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Let Them Eat Cake: Socio-Economic Rights in an Age of Austerity

HUMAN RIGHTS AND PUBLIC FINANCE, Nolan, O’Connell & Harvey, eds., Hart Publishing, 2012

18 Pages Posted: 23 Aug 2011 Last revised: 24 Aug 2013

Paul O'Connell

University of London, School of Oriental & African Studies - School of Law

Date Written: August 23, 2011

Abstract

The argument advanced here, in a nutshell, is that this current age of austerity should not be viewed, as it is often cast, as exceptional, but should instead be understood as the natural order with respect to government attitudes to socio-economic rights. To put it slightly differently: in the context of an economic and social system which invariably privileges numerically small, elite groups within society, both at the domestic and global level, commitments to socio-economic rights are only ever formal, and honoured in the most grudging and limited of ways. Or, returning to the title of this chapter, in an economic and political order premised on the privileging of the few at the expense of the many, governments are happy to agree to allow everyone to “eat cake”, so long as each atomistic market actor is ready to secure it for his or herself. One important consequence of this, is that the language of socio-economic rights, and consequently the various interests related to and protected by them, tends not to feature in decision-making processes about the size and share of the national resources cake. Therefore, in seeking to take what silver lining their may be from the current crisis, we need to look at ways of democratising such decision-making processes, to provide at least the possibility that socio-economic rights, and the interests associated with them, will figure in the calculus.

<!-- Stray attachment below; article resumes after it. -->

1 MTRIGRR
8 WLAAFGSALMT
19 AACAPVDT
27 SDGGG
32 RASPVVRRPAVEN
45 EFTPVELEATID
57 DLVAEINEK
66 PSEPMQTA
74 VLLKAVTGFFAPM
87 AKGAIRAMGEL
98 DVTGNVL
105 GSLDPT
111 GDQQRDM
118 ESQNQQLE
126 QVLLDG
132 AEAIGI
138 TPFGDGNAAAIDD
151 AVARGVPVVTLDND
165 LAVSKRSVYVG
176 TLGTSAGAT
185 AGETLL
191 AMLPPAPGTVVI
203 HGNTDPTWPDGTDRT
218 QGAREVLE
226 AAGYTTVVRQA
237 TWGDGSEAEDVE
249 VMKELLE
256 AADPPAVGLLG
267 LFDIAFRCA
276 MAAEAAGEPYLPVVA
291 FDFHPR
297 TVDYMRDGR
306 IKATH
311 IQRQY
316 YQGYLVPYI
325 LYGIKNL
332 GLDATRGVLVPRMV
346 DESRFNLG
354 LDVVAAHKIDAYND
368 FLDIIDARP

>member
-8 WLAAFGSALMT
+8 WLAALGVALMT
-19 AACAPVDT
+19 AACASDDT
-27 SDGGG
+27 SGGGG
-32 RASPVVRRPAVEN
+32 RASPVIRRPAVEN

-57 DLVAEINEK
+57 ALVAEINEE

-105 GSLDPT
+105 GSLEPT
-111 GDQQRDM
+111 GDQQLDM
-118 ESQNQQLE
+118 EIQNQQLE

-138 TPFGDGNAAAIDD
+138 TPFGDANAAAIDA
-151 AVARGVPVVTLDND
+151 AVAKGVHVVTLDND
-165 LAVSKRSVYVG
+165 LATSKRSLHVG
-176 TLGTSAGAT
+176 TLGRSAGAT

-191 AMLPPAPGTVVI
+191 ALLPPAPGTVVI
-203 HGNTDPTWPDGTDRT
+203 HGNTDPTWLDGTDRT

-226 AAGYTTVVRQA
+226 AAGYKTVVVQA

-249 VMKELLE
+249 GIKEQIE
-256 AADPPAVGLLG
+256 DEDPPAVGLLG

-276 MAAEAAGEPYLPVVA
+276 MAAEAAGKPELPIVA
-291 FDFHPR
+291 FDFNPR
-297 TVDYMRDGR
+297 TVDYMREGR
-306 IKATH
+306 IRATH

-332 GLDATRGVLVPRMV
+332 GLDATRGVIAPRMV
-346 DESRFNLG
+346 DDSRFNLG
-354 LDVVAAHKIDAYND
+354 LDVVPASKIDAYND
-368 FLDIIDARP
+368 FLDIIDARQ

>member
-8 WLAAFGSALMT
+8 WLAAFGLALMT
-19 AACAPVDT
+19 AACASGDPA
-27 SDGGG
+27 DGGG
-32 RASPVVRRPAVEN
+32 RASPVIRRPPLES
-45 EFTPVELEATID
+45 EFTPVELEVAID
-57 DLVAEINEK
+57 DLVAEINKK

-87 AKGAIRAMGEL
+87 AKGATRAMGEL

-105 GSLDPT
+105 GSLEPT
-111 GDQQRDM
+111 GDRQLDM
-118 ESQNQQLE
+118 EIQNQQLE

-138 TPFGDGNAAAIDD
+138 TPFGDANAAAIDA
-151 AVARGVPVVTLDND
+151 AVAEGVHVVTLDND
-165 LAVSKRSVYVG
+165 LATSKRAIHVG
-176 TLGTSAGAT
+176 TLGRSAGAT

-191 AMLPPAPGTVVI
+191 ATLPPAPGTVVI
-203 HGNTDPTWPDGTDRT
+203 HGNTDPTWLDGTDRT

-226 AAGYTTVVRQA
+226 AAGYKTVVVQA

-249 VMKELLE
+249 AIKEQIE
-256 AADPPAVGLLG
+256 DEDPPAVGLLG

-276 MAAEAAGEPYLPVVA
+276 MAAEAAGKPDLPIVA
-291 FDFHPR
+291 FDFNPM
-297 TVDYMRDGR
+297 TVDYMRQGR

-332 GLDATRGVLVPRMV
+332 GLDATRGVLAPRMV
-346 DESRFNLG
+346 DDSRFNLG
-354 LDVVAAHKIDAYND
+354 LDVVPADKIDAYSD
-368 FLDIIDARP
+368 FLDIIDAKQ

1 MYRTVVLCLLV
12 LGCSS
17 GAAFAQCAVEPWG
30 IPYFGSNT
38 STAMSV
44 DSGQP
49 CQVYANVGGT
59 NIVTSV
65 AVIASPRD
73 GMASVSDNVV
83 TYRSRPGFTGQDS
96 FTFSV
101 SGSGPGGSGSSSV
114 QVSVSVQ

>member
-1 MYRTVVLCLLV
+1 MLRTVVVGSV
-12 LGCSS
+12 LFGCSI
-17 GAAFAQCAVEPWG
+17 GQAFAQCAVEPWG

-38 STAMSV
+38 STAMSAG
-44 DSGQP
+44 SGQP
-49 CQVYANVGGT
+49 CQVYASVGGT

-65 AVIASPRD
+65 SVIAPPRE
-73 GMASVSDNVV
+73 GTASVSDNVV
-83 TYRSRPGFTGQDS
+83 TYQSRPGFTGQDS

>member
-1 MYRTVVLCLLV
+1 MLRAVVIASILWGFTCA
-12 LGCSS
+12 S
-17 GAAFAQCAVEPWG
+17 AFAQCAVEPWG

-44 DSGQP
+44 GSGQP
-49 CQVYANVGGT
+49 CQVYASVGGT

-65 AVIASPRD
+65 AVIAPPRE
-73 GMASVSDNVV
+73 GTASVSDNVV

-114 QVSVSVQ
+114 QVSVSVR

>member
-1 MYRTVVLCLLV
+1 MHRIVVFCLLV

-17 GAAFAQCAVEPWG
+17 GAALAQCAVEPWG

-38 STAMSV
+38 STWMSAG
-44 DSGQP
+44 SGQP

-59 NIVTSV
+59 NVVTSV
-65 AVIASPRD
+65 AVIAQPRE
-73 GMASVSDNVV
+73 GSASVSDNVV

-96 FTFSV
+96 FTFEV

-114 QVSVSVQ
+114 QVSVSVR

Keywords: socio-economic rights, neoliberalism, Global Financial Crisis, budgetary decision making, participatory budgeting

Suggested Citation

O'Connell, Paul, Let Them Eat Cake: Socio-Economic Rights in an Age of Austerity (August 23, 2011). HUMAN RIGHTS AND PUBLIC FINANCE, Nolan, O’Connell & Harvey, eds., Hart Publishing, 2012. Available at SSRN: https://ssrn.com/abstract=1915221

Paul O'Connell (Contact Author)

University of London, School of Oriental & African Studies - School of Law ( email )

London, WC1H 0XG
United Kingdom

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